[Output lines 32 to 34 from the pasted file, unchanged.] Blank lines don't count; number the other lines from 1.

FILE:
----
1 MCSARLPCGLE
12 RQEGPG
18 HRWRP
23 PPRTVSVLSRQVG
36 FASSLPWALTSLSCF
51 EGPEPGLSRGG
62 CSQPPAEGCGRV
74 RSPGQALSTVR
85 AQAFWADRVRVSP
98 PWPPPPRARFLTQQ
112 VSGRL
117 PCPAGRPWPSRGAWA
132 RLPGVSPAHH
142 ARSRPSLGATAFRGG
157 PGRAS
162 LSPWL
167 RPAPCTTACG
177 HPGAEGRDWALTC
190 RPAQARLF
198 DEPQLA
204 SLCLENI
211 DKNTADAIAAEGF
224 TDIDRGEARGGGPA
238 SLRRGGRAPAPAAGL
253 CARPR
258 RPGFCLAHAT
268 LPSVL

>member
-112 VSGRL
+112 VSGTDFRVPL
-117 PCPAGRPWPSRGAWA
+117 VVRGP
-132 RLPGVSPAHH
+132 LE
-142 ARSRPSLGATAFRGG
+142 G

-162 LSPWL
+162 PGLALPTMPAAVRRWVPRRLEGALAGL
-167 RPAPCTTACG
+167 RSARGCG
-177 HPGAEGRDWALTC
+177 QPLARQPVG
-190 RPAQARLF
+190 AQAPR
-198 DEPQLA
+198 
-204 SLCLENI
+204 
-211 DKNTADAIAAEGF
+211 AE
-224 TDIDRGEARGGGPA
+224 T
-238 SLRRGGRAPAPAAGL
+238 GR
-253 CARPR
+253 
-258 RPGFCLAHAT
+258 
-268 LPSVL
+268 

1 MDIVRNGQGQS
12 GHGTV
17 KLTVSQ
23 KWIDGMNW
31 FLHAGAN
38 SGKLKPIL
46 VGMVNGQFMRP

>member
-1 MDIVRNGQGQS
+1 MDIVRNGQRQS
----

+117 VVRGP
-132 RLPGVSPAHH
+132 LE